I’ve just returned from my trip to Ukraine. Let me share with you my thoughts on the latest Ukrainian developments.
The most popular answer to the question would be: “Putin wants Ukraine back.” But why hadn’t he tried to do that before? And why did he get interested in Ukraine rather than, say, Moldova?
I would argue that the Kremlin’s intervention in Crimea and direct involvement in the destabilization of the southeast of Ukraine exemplifies President Vladimir Putin’s Doctrine. This concept is based on the premise that Russia can only exist as the center of the galaxy surrounded by the satellite-statelets. Many viewed this Doctrine as a rhetorical exercise. Putin proved that this is real stuff.
However, new Kremlin imperialism does not justify the brashness of the invasion—making the Ukrainian story even more complicated and dramatic. Firstly, Russian aggression is in direct response to the Maidan victory, which Moscow sees both as a blow to the personalized power system, and as a dangerous example for the Russian population. Moreover, Maidan happened in a state which the Kremlin considers an extension of Russia. Apparently, by invading Ukraine, the Kremlin decided to showcase its response to “extremists,” who are undermining the authorities and deposing “legitimate” leaders. Such extremists will be punished and the Maidan evil will be eliminated.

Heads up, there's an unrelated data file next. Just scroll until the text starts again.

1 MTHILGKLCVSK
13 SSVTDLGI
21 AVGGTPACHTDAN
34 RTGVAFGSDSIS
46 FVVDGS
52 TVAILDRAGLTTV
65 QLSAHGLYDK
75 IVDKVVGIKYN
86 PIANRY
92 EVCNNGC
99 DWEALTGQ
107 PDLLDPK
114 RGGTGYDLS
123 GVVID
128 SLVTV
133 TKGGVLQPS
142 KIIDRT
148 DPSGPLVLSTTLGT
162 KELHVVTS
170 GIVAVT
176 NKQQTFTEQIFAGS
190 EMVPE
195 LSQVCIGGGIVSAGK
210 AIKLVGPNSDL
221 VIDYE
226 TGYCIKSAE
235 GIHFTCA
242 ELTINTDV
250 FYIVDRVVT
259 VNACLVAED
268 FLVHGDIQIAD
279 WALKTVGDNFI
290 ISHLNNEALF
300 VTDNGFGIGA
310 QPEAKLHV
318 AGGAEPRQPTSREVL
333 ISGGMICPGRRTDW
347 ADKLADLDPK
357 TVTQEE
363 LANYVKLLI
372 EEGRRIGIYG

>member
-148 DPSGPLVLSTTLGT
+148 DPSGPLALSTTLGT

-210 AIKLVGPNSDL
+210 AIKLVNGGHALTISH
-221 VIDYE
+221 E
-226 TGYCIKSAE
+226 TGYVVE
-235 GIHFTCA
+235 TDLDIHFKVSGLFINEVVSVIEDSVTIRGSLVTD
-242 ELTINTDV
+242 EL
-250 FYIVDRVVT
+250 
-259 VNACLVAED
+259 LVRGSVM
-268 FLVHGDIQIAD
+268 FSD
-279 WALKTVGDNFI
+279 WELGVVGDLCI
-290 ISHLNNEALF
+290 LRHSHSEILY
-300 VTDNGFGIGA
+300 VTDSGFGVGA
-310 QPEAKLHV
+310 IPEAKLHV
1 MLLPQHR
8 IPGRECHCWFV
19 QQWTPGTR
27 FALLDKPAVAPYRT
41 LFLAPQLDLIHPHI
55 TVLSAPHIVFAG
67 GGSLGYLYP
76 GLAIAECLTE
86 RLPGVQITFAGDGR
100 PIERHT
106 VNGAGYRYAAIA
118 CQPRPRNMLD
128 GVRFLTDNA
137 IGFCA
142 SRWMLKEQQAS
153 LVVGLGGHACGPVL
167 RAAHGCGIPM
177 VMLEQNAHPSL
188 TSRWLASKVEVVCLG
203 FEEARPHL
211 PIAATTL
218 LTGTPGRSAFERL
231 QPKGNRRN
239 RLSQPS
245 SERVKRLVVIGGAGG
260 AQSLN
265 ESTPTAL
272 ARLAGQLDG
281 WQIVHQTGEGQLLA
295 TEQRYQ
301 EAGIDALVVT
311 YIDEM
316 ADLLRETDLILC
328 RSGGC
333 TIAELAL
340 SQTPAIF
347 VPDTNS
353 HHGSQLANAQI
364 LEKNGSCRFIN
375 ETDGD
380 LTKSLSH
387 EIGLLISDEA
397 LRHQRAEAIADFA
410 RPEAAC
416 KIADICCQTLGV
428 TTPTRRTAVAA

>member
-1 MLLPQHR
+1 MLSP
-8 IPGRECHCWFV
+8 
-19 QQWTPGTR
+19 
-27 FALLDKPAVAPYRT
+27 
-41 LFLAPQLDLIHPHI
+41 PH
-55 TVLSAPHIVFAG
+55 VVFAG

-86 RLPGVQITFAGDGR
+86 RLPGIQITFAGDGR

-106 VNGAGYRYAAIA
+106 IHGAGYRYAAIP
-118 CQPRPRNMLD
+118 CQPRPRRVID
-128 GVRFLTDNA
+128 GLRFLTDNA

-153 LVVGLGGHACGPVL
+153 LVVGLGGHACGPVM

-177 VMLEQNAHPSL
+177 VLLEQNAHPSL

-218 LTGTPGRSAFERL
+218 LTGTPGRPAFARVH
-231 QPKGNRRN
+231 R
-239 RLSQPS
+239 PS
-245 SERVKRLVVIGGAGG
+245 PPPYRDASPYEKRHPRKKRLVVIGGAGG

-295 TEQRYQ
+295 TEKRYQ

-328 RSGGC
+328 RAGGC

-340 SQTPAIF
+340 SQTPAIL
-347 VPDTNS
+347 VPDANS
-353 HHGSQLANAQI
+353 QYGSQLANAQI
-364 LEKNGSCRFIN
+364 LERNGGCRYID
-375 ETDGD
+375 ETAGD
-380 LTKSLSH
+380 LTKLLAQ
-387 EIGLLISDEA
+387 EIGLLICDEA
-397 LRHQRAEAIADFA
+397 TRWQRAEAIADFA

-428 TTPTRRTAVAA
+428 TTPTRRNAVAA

Senior AssociateRussian Domestic Politics and Political Institutions ProgramMoscow Center
I also think that the blatant and aggressive punishment that Putin subjected Ukraine to has certain psychological underpinnings. The Kremlin’s actions could be interpreted as an open desire to humiliate the Ukrainian state and the nation—to both punish and scare them.
Actually, the Kremlin’s tactics against Ukraine are the same as those it used against the Bolotnaya protesters. The underlying theme is the same: the government will use both psychological and real terror tactics to ensure it’s dominance and guarantee obedience.
Ukraine has long been Putin’s personal project, although he was defeated during the 2004 Orange Revolution. The Kremlin is now taking revenge on both past and present acts and teaching the rebellious Ukrainians and warning the Russians about the price of insubordination. Here is another angle too. The Russian invasion is a warning to the West: “Don’t Meddle—this is our playground!”
The Kremlin’s project to force Ukraine to cohabitate with Russia has a technical side, which many analysts tend to focus on. They talk about the secession of Crimea and the destabilization of the southeast. However, for Moscow, these tasks are merely the means to an end and it does not concentrate on one scenario. I bet the optimal solution for the Kremlin would be to turn Crimea into Ukrainian Transnistria which will help to keep Ukraine in the status of the failed state. However, the Russian Duma plans to endorse a new law that will allow it to incorporate new subjects into the Russian Federation. This means that Moscow is moving in a direction of total annexation of Crimea. Anyway, Crimea has been lost for Kyiv for a number of years and the Ukrainian authorities are guilty of not paying attention to the peninsular.